vSphere Content Library on Azure Blob

A few month ago I thought it would be nice to have a vSphere content library on blob store. I did some googling and found Trevor Davis had posted this: https://avs.ms/centralized-avs-content-library-on-azure-blob/. I read it and thought there has got to be a better way than making the library on my machine running William Lam’s script and uploading everything to a blob store. Sure you could do that but why not over complicate it with more code?

So I forked William’s repo (https://github.com/lamw/vmware-scripts) and got to work. I created a new version of his make_vcsp_2018.py script and added support for making a content library out of an Azure blob container. Until the PR gets approved to merge back into William’s repo you can access the script here: https://github.com/khensler/vmware-scripts/blob/AZBlob/python/make_vcsp_2022.py. (EDIT: PR was approved https://github.com/lamw/vmware-scripts/blob/master/python/make_vcsp_2022.py) The script requires one more module that differ from the last iteration: azure.storage.blob. Once that is installed along with all the previous requirements you are ready to go. Just set two environment variables for your blob store connection string and container name:

The Connection String is available on the storage account under Access Keys

Access Keys

Click the Show keys button and copy the connection string. The container name is in the same interface under Containers.

Container Name

The container should contain a directory per item such as ISOs, OVFs, or OVAs. For ISOs each directory should have one file. For OVFs all of the OVF files should be in the same directory (ovf, vmdk, mf…), and for OVAs only one OVA per directory. The container should not have sub directories under each directory. The root of the container should have a structure similar to this

Root Directory

A sub directory for an OVF should look similar to this. The item.json file is generated by the script.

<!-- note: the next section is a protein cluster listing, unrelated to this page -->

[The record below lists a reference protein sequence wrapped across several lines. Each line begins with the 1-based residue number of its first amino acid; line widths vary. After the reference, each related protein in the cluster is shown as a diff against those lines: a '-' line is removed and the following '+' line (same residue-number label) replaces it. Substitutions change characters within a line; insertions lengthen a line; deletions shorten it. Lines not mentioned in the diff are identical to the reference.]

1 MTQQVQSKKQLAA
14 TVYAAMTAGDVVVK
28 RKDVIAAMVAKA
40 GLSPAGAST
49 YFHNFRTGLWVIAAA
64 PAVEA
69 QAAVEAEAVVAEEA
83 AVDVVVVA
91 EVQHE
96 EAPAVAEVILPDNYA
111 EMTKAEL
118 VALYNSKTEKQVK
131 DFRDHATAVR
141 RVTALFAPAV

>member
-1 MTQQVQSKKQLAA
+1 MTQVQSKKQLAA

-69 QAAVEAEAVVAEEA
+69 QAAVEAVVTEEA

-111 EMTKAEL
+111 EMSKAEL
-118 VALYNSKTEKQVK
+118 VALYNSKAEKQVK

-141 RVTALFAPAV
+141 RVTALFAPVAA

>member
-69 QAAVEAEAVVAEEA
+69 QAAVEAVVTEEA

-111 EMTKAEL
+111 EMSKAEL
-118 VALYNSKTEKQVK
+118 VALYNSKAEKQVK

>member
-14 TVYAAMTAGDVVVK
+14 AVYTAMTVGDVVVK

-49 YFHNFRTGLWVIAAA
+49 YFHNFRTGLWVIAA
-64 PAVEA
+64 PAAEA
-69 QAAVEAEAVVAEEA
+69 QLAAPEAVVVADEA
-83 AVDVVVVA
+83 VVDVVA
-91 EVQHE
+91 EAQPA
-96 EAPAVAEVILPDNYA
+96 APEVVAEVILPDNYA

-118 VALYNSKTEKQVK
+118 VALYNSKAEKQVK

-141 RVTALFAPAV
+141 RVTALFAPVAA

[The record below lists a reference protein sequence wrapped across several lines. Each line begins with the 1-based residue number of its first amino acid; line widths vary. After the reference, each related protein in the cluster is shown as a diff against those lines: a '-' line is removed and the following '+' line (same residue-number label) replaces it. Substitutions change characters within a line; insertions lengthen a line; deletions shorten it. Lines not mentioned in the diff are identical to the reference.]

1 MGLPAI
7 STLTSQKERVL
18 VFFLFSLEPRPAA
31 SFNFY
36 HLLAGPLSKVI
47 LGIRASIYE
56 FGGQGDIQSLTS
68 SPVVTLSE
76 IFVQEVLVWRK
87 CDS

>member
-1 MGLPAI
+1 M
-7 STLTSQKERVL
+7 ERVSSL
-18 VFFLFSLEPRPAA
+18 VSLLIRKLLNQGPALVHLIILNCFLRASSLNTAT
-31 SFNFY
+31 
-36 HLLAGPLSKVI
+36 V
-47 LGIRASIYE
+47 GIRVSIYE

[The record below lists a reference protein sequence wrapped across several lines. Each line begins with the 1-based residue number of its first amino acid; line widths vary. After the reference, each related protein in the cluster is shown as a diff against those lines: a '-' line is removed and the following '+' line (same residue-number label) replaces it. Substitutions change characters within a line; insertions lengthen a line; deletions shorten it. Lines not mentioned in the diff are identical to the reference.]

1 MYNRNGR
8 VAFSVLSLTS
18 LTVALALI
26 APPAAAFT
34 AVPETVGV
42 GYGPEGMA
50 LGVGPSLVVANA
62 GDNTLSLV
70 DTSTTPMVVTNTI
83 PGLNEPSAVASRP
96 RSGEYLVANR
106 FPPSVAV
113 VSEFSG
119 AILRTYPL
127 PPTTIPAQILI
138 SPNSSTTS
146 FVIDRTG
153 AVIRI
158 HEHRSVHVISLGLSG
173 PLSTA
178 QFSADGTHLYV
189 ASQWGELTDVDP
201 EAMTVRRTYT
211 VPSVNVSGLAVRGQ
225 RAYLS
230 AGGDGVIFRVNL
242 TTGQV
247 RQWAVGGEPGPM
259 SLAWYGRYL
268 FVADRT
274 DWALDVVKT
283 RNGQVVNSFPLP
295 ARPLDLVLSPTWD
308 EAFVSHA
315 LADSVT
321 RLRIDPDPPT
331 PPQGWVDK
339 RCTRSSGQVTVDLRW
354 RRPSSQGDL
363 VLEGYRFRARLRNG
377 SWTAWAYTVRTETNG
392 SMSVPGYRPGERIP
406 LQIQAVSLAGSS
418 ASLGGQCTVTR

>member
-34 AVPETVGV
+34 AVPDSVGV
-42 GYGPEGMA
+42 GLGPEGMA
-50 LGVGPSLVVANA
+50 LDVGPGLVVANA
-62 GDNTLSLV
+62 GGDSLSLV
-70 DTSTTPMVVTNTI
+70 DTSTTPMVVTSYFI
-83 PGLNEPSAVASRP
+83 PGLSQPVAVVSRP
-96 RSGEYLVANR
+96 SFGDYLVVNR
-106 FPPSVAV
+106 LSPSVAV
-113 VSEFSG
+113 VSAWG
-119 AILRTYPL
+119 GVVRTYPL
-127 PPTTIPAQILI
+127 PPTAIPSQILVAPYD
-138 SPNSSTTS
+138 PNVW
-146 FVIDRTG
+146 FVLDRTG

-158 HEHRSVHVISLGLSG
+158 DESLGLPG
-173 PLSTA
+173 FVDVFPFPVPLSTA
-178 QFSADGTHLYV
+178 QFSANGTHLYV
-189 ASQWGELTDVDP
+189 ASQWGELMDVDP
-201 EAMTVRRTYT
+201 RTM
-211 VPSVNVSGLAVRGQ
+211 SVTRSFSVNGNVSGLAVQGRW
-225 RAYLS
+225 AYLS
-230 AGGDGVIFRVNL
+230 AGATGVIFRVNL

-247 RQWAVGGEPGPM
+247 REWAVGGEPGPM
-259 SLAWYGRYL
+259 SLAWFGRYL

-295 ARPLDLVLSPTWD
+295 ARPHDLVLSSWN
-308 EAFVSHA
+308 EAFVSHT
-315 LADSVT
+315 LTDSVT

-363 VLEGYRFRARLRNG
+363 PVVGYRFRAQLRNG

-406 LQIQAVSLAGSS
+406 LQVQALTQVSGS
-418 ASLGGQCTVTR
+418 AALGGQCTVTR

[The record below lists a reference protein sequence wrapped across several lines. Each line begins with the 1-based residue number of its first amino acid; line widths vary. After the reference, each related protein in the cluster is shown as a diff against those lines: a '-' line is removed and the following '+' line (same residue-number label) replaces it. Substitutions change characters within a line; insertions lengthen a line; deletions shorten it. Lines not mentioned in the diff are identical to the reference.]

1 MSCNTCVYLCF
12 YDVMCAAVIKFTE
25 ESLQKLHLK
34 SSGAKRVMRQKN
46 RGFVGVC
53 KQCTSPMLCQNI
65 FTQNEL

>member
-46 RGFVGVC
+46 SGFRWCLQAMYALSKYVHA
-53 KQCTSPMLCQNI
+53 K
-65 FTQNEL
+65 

Sub Directory

When the script runs it will parse all of the files and create the appropriate lib.json and all of the item(s).json files. To connect this to vCenter just make an new subscribed content library with the url of the lib.json file in the root. To find the url click on the lib.json file in the Azure portal and copy the url. The url must be available to your vCenter server. You may need to adjust the network access under the Networking section of the storage account. Unfortunately if the library is available to the internet there is no way to limit the access to specific IPs. There is also no way to enable a username and password on the blob store directly. In case you ever wondered what the enable authentication check box on the the subscribed Content Library in vCenter does it enables basic authentication on the HTTP(S) request with the username “vcsp” and the password specified in the interface. You could build something that enforced authentication but I’ll leave that up to you.

Good so now you have a working content library on blob store. What about updates to that library? Should you have to run the script each time you upload a new file? Well you could but again why not write a bunch more code to make it automatic?

Enter Azure Functions. Azure Functions can be triggered by a blob store action. You can follow the guide here on a basic function. I’ve created a template repo here: https://github.com/khensler/avs-blob-content-library-function. You will need to update function.json to reference your path and connection string variable name. On the function app in Azure there are two additional Application Settings required:
Look familiar? Same as the ones from above. Same values. Once this is configured you can deploy your function app how you want. I use Deployment Center to build and publish upon commits to main.

Another fun option is to enable a CDN on the blob store. Since I build clouds around the world for different testing a global CDN on my content library was a neat option. Just navigate to the Azure CDN option and enable it. I’m not sure if this is cost effective or not since it’s all just internal consumption funny money to me.


And there you go. A fully functional, automatically updating, globally replicated vSphere Content Library.

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